Microsoft Word now flags double spaces as errors, ending the great space debate

Microsoft has settled the great space debate, and sided with everyone who believes one space after a period is correct, not two. The software giant has started to update Microsoft Word to highlight two spaces after a period (a full stop for you Brits) as an error, and to offer a correction to one space. Microsoft recently started testing this change with the desktop version of Word, offering suggestions through the Editor capabilities of the app.  If you’re still (strangely) on the two-spacer side, you will be able to ignore the suggestion. The Editor feature in Word allows users to ignore the suggestion once, make the change to one space, or turn off the writing-style suggestion. We understand Microsoft has been testing the feature change recently and it will roll out to everyone using the desktop version of Word soon. Feedback to the change has been overwhelmingly positive.  THE SUGGESTION CAN STILL BE IGNORED BY TWO-SPACERS “As the crux of the great spacing debate, we know this is a stylistic choice that may not be the preference for all writers, which is why we continue to test with users and enable these suggestions to be easily accepted, ignored, or flat out dismissed in Editor,” says Kirk Gregersen, partner director of program management at Microsoft, in a statement to The Verge.  Much of the debate around one space or two has been fueled by the halcyon days of the typewriter. Typewriters used monospaced fonts to allocate the same amount of horizontal spacing to every character. Narrow characters like “i” got the same amount of space as “m,” so the extra space after the “.” was needed to make it more apparent that sentences had ended. Word and many other similar apps make fonts proportional, so two spaces is no longer necessary.  That hasn’t stopped the battle over one space or two from raging on for decades, however. A study on the hotly contested issue supposedly handed the victory to the two-spacers back in 2018, but many questioned the research and it clearly wasn’t enough to convince Microsoft. Expect to see the new changes in Word roll out to everyone in the coming months. Congratulations, fellow one-spacers.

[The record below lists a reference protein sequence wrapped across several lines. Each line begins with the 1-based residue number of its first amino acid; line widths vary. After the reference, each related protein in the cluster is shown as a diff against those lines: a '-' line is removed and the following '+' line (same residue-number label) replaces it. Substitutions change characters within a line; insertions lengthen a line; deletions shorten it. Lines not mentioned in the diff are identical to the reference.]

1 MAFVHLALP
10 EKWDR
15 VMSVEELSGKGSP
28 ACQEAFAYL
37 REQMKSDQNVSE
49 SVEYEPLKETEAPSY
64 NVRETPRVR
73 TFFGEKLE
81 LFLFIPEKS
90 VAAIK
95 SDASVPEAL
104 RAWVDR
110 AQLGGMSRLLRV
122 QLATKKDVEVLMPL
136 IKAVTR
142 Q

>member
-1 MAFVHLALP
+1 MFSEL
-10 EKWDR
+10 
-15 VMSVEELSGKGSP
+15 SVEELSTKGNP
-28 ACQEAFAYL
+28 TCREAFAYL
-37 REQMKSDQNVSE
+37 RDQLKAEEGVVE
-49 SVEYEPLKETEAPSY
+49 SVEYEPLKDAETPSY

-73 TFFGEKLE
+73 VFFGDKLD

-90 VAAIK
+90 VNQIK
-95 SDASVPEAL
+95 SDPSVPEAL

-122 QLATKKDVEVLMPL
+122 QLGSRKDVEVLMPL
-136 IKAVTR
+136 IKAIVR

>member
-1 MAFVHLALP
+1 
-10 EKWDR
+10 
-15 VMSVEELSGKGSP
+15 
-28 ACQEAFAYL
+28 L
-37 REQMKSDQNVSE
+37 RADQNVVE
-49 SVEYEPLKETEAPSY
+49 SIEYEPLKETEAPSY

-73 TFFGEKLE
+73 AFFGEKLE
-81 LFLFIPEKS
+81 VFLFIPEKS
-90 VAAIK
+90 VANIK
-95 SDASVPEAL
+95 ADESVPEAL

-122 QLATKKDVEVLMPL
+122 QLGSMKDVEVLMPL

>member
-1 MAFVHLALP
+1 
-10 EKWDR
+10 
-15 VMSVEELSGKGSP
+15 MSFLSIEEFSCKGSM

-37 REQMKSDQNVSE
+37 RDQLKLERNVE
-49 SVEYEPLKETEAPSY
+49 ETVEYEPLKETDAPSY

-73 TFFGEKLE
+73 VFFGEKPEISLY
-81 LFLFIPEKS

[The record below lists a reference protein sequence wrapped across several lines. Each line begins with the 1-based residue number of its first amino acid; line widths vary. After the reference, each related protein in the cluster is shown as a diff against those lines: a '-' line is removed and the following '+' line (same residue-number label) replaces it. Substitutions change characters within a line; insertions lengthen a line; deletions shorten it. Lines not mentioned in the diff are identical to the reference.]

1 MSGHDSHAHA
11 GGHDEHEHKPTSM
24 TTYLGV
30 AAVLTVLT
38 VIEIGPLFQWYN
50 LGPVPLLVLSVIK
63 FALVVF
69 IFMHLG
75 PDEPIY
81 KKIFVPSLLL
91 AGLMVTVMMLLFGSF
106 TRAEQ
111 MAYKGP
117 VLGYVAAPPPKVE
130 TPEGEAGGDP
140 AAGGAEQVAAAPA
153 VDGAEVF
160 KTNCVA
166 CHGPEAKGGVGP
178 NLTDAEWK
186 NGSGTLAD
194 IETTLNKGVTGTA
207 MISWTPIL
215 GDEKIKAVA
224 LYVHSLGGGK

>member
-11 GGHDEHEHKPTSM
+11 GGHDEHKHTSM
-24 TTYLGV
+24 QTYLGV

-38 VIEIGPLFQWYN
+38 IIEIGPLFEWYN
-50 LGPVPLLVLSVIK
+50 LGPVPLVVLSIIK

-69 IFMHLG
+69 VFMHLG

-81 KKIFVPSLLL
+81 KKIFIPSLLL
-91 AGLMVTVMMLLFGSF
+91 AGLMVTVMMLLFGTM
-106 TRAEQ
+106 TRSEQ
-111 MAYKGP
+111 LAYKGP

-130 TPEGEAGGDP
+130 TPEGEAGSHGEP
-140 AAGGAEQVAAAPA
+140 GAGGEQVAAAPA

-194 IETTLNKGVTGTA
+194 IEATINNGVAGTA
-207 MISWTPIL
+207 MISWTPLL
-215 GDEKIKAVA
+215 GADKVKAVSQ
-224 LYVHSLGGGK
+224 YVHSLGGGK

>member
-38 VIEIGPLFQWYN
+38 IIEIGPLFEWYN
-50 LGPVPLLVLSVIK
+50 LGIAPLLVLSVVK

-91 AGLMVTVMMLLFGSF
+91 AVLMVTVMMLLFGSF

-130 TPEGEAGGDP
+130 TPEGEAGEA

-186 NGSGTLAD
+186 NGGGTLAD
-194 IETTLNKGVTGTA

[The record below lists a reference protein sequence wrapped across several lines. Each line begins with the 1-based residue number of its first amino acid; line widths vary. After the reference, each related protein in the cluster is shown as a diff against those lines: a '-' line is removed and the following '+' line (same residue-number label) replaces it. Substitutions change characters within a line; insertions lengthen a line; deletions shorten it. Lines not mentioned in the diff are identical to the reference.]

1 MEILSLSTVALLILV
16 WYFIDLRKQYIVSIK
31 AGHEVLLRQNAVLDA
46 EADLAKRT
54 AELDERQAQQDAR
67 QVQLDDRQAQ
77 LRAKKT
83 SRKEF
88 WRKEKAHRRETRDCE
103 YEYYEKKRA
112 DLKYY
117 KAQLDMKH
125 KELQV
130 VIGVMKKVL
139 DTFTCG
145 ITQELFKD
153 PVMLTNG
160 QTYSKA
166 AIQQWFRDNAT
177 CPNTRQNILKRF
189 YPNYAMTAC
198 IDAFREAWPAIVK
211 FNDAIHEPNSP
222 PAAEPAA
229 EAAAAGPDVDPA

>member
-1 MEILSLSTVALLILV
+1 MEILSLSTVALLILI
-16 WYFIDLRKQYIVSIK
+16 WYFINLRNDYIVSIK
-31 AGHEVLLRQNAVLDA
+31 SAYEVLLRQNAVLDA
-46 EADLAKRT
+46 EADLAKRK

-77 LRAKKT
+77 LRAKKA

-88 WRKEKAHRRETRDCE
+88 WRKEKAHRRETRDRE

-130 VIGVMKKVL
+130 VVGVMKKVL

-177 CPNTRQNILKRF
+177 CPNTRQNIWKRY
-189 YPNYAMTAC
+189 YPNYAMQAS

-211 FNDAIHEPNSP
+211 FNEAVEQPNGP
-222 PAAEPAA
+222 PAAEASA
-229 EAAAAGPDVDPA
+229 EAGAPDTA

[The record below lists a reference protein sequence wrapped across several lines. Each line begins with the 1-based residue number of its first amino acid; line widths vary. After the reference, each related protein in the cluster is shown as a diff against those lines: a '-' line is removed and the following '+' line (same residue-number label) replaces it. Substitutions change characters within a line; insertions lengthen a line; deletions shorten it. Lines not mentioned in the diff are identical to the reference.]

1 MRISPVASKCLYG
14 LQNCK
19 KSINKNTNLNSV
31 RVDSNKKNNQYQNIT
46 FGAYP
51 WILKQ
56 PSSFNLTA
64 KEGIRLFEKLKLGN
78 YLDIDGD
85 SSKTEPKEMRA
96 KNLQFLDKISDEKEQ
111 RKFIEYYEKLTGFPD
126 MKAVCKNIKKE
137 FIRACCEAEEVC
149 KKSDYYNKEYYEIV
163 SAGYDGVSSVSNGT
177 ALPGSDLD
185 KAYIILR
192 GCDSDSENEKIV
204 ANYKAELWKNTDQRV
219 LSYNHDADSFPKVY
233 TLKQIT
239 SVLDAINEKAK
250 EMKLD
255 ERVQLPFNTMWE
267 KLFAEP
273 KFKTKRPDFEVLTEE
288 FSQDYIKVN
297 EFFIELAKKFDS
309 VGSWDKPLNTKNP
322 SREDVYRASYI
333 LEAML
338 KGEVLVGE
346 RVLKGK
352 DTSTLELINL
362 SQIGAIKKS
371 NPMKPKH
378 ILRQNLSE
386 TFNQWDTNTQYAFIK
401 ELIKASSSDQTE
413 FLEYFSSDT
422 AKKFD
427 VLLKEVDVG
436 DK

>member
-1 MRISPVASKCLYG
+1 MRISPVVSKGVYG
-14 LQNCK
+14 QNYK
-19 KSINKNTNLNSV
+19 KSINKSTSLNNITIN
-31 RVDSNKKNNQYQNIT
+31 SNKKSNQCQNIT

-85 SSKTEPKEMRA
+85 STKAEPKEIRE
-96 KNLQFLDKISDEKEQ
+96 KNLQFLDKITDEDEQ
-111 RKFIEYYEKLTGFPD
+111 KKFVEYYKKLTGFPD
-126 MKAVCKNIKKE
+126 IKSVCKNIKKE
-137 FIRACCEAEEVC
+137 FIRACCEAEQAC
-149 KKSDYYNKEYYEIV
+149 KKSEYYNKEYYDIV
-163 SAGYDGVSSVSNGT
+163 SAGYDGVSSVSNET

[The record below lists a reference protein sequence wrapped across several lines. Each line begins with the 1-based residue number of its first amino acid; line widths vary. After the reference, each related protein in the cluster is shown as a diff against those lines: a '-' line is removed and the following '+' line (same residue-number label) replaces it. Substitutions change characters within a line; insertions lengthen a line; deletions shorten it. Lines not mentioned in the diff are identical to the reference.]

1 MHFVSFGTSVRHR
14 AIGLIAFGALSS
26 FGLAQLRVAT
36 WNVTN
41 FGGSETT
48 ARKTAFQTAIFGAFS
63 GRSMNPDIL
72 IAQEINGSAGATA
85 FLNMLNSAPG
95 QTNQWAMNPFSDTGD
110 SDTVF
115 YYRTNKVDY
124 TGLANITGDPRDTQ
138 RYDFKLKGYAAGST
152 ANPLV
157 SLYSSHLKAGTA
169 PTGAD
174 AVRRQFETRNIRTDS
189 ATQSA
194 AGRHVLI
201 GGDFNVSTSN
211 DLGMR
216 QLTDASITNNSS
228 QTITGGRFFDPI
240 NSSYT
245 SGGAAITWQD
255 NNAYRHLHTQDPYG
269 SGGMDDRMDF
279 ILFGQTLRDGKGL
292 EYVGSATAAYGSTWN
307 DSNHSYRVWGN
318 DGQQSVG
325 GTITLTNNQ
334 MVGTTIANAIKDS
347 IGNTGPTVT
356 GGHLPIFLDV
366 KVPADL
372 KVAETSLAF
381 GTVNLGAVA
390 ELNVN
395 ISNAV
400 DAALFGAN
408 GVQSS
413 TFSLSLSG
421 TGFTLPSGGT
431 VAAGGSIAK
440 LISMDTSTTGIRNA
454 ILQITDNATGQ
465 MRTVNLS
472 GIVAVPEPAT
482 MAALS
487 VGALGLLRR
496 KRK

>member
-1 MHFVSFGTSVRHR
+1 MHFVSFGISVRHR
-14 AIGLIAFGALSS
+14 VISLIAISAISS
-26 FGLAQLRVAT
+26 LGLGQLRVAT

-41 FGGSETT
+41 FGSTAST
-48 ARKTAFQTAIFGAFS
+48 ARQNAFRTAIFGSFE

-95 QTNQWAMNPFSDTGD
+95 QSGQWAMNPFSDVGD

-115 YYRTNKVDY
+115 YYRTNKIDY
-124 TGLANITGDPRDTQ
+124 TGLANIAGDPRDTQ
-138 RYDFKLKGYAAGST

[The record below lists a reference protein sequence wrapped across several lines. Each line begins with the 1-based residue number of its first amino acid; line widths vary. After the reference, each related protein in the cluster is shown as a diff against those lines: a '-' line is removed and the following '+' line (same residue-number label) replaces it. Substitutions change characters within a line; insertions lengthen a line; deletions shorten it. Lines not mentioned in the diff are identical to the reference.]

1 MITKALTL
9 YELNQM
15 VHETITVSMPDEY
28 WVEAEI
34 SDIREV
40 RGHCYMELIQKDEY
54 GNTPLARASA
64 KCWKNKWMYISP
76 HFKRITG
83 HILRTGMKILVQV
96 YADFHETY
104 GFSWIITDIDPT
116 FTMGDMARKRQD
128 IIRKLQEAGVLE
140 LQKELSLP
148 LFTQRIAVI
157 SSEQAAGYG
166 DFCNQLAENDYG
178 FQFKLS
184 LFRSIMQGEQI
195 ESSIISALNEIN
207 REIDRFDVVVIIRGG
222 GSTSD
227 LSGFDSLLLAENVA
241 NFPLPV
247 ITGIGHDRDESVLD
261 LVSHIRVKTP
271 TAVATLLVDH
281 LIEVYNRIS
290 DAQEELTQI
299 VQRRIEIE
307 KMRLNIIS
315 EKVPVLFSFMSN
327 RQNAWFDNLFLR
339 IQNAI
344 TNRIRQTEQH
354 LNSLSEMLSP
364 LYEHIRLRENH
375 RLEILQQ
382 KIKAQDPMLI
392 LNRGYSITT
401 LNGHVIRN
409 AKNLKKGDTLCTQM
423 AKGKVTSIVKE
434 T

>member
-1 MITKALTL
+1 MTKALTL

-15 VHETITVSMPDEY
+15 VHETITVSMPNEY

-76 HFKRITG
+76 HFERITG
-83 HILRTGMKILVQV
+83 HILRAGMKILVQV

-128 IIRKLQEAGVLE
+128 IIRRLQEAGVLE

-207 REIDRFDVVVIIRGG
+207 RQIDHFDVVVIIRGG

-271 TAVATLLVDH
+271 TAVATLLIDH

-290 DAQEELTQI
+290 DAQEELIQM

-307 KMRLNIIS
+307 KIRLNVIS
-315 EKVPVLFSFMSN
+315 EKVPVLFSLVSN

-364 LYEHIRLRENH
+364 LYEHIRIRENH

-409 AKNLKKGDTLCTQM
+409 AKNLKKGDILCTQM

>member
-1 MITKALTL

One-spacers take the victory in an end of an er

Microsoft has settled the great space debate, and sided with everyone who believes one space after a period is correct, not two. The software giant has started to update Microsoft Word to highlight two spaces after a period (a full stop for you Brits) as an error, and to offer a correction to one space. Microsoft recently started testing this change with the desktop version of Word, offering suggestions through the Editor capabilities of the app.

If you’re still (strangely) on the two-spacer side, you will be able to ignore the suggestion. The Editor feature in Word allows users to ignore the suggestion once, make the change to one space, or turn off the writing-style suggestion. We understand Microsoft has been testing the feature change recently and it will roll out to everyone using the desktop version of Word soon. Feedback to the change has been overwhelmingly positive.

“As the crux of the great spacing debate, we know this is a stylistic choice that may not be the preference for all writers, which is why we continue to test with users and enable these suggestions to be easily accepted, ignored, or flat out dismissed in Editor,” says Kirk Gregersen, partner director of program management at Microsoft, in a statement to The Verge.

Much of the debate around one space or two has been fueled by the halcyon days of the typewriter. Typewriters used monospaced fonts to allocate the same amount of horizontal spacing to every character. Narrow characters like “i” got the same amount of space as “m,” so the extra space after the “.” was needed to make it more apparent that sentences had ended. Word and many other similar apps make fonts proportional, so two spaces is no longer necessary.

That hasn’t stopped the battle over one space or two from raging on for decades, however. A study on the hotly contested issue supposedly handed the victory to the two-spacers back in 2018, but many questioned the research and it clearly wasn’t enough to convince Microsoft. Expect to see the new changes in Word roll out to everyone in the coming months. Congratulations, fellow one-spacers.

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